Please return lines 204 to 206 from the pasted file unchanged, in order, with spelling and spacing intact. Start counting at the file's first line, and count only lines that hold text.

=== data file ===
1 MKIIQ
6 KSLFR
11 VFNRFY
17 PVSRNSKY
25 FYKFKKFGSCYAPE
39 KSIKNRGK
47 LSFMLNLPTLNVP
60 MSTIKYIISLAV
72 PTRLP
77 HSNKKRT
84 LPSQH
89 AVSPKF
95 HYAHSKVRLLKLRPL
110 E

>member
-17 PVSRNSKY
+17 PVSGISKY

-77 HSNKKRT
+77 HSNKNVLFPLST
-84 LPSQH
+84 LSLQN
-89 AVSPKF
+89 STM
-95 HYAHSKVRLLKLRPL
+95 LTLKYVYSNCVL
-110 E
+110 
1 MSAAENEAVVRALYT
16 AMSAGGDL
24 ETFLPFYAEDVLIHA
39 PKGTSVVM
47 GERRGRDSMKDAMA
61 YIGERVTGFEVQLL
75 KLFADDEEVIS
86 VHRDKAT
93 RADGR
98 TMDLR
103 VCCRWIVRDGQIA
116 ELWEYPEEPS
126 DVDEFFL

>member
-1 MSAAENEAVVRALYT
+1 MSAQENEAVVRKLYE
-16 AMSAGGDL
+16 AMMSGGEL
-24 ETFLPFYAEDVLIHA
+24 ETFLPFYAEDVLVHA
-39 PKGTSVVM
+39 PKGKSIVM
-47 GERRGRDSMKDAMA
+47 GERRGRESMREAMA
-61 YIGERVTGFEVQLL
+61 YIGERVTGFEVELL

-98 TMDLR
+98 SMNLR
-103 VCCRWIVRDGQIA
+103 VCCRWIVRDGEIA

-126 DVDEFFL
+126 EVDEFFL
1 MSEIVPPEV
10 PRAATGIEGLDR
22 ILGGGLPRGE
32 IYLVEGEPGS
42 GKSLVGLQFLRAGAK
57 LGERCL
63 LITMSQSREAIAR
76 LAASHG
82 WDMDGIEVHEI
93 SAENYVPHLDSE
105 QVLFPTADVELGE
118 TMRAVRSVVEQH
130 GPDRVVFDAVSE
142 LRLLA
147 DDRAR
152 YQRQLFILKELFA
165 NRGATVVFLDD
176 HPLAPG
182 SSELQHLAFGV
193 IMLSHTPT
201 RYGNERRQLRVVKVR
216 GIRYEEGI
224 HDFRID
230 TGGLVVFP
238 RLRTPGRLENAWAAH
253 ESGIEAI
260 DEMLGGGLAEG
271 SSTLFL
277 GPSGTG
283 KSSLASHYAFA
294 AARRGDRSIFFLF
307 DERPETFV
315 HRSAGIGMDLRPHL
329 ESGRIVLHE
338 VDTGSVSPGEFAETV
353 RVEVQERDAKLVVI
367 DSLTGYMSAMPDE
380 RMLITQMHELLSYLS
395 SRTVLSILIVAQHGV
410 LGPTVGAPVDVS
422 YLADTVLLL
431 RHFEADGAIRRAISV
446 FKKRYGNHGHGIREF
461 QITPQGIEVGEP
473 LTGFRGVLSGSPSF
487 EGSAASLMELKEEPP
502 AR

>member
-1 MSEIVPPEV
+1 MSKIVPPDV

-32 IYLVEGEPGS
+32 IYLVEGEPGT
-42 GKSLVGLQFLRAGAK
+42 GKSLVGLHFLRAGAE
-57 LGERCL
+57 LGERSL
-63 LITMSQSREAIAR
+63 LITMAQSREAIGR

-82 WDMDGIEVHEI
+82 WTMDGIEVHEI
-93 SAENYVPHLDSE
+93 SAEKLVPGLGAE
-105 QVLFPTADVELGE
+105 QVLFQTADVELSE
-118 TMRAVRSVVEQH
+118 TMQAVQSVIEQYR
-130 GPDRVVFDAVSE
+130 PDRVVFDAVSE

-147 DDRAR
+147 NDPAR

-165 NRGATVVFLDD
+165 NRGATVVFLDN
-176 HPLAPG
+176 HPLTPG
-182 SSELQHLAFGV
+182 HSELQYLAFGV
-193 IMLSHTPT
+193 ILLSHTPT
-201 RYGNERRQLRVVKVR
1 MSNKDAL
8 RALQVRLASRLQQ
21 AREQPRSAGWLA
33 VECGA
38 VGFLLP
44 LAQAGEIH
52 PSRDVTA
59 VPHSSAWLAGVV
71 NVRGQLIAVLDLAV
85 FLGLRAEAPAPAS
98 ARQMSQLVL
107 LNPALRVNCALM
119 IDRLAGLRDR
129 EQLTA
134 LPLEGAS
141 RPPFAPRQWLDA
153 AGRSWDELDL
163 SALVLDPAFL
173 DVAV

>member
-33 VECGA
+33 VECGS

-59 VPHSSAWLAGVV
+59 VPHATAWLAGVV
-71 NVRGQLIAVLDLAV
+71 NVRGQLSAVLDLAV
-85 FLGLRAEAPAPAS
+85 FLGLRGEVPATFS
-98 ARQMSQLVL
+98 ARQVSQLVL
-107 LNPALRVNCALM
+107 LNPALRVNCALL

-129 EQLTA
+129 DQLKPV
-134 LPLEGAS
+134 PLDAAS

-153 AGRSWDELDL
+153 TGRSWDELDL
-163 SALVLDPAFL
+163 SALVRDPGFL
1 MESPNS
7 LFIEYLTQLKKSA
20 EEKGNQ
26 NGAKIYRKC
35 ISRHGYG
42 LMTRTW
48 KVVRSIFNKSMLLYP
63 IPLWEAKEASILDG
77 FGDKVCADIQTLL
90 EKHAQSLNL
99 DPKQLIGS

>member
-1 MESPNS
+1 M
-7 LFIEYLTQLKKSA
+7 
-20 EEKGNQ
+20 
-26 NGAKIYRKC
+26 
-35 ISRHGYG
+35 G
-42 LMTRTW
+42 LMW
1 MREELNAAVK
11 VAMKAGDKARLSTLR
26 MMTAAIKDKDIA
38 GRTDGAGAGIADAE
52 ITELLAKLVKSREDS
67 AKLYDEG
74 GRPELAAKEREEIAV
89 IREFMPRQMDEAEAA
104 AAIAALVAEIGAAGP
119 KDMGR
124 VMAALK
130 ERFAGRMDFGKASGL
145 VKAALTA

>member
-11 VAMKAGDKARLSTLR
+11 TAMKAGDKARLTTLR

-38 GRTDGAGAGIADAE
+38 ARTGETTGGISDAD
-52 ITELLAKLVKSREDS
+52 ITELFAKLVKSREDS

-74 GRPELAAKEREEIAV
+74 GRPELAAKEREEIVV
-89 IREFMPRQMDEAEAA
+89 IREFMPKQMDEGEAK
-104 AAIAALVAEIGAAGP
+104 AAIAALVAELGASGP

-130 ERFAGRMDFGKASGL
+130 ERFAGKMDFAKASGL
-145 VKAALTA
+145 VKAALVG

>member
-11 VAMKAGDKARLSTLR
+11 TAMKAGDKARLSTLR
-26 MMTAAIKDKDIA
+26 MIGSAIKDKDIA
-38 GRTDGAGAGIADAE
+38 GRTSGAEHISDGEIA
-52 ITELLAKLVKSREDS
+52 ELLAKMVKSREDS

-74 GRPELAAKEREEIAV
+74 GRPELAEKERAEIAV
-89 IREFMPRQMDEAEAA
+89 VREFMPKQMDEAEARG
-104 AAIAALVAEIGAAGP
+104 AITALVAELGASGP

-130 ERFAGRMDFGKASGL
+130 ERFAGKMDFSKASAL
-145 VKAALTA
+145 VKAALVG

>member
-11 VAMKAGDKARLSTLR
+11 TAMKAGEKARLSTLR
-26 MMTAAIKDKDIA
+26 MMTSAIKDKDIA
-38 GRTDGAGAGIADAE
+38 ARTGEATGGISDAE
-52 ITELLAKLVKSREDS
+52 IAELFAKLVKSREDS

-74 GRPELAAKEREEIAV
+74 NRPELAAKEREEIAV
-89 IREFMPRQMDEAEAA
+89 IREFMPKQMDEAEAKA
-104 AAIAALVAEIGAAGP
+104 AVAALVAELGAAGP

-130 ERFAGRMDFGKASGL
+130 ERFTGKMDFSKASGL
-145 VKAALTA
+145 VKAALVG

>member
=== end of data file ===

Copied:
11 VAMKAGDKARLSTLR
26 MMTAAIKDKDIA
38 GRTDGAGAGIADAE